Social isolation, stigma mark the plight of those suffering with schizophrenia - Camp Lejeune Globe: Raising Healthy Minds

Social isolation, stigma mark the plight of those suffering with schizophrenia

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Posted: Monday, October 29, 2018 7:00 am

It’s that spooky time of the year. With Halloween approaching, you might be seeing scary movies depicting crazed madmen who are out to get victims. Often, these characters are portrayed with extreme psychotic symptoms such as delusionary thinking and paranoia. While merely an attempt to add a plot twist to the story, these portrayals are inaccurate and even insulting to those living with severe mental illness.

One of these severe mental illnesses that receives a great deal of stigmatization from the entertainment industry is schizophrenia. I want to dispel the myths and provide insight into this tragic mental disorder that can deeply affect those it touches.

Schizophrenia as

defined by the National Alliance on Mental Illness is a serious mental illness that can interfere with a person’s ability to think clearly, manage emotions, make decisions and relate to others.

The condition used to be divided into subcategories, such as paranoid schizophrenia and schizoaffective disorder. These have been disregarded by the American Psychological Association in recent years as they were shown to have poor validity and reliability.

However, there are some hallmark symptoms of schizophrenia to be aware of including:


Hallucinations include a person hearing voices, seeing things, or smelling things not perceivable to others. Hallucinations are very real and often very frightening to those experiencing them.

It may be very confusing or also frightening for loved ones to witness this experience. Audible hallucinations can be critical or threatening and may involve people that are known or unknown to the person hearing them.


False beliefs that individuals hold even when presented with new ideas or facts. People who have delusions often also have problems concentrating, confusion, or the sense that their thoughts are blocked.

Negative symptoms

Negative symptoms are ones that diminish a person’s abilities. Negative symptoms often include being emotionally flat or speaking in a dull, disconnected way. People with the negative symptoms may be unable to start or complete activities, show little interest in daily life, or be unable to sustain relationships.

Negative symptoms are sometimes confused with clinical depression, which shares many of the same characteristics.

Cognitive issues/disorganized thinking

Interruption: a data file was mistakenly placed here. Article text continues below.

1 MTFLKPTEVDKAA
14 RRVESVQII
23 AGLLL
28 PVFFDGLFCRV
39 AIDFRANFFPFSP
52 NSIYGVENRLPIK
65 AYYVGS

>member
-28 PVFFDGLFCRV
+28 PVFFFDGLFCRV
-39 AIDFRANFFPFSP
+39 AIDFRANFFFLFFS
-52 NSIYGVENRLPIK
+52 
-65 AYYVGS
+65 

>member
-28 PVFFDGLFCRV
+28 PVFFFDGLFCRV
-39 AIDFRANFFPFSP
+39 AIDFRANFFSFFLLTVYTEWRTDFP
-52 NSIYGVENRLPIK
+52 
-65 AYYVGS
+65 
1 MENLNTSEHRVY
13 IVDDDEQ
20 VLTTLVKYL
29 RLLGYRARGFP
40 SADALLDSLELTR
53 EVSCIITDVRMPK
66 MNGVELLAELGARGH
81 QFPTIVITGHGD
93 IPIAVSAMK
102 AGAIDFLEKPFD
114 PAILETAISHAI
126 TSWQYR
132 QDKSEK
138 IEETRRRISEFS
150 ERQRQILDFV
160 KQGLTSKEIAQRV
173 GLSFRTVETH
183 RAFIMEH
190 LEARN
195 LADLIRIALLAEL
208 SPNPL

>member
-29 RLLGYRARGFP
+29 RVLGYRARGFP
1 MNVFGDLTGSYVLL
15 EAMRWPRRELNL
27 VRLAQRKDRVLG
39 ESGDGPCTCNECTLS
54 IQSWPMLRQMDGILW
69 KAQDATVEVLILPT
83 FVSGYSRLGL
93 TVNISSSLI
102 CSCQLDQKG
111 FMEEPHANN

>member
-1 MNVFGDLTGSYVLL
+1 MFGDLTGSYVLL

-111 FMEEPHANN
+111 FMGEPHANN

People with the cognitive symptoms of schizophrenia often struggle with memory, and don’t organize their thoughts or complete tasks. People with schizophrenia often have anosognosia or “lack of insight.” This means the person is unaware that he even has the illness, which can make treating or working with him more challenging.

Schizophrenia has several possible causes. Genetics, substance abuse and abnormalities in brain chemistry or structure are all potential causes for the illness. There is not a singular diagnostic test to accurately diagnose schizophrenia.

Many other factors include the abuse of drugs, presence of other mental disorders such as bipolar disorder or psychosis, and even brain tumors. A licensed mental health practitioner will need to run several tests to rule these possibilities out and pinpoint if schizophrenia is the diagnosis.

Methods of treatment for schizophrenia include forms of psychotherapy, psychoeducation, social skills training, drug rehabilitation (if needed) and various antipsychotic medications.

There is no known cure for schizophrenia, so the disease is a lifelong battle. With the right help and intensive support, people with schizophrenia can live relatively normal lives without interruption.

It is important if you or someone you know has schizophrenia, you stay in treatment. Getting off medications or disconnecting from support can be dangerous, as symptoms can come back.

People with schizophrenia are just that — people. They are not monsters or raging madmen out to hurt you. As with many people with mental illness, they are more a danger to themselves than others. Speak out, speak up and provide support for those living with this difficult illness.

For local resources, visit For more information on schizophrenia, visit